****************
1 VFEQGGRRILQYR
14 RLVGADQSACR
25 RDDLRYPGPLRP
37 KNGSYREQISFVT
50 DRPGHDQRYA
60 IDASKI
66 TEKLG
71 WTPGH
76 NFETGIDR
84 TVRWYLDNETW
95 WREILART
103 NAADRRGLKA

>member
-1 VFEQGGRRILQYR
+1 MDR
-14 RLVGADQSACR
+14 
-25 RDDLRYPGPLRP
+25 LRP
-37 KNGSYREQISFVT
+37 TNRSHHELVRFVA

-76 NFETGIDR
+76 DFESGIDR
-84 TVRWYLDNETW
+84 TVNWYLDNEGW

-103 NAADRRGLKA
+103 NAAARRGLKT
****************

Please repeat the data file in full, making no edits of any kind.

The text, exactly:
1 VFEQGGRRILQYR
14 RLVGADQSACR
25 RDDLRYPGPLRP
37 KNGSYREQISFVT
50 DRPGHDQRYA
60 IDASKI
66 TEKLG
71 WTPGH
76 NFETGIDR
84 TVRWYLDNETW
95 WREILART
103 NAADRRGLKA

>member
-1 VFEQGGRRILQYR
+1 MDR
-14 RLVGADQSACR
+14 
-25 RDDLRYPGPLRP
+25 LRP
-37 KNGSYREQISFVT
+37 TNRSHHELVRFVA

-76 NFETGIDR
+76 DFESGIDR
-84 TVRWYLDNETW
+84 TVNWYLDNEGW

-103 NAADRRGLKA
+103 NAAARRGLKT